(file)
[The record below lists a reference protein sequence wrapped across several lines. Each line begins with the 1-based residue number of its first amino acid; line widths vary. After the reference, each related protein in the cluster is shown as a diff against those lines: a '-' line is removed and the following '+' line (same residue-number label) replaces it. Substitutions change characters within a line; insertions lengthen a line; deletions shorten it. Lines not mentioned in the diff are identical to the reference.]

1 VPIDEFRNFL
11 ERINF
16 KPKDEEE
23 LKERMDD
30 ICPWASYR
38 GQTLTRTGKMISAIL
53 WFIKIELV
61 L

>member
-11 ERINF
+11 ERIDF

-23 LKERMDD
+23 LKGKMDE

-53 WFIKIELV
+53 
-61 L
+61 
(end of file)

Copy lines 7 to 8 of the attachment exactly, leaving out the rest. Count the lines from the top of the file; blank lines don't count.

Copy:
38 GQTLTRTGKMISAIL
53 WFIKIELV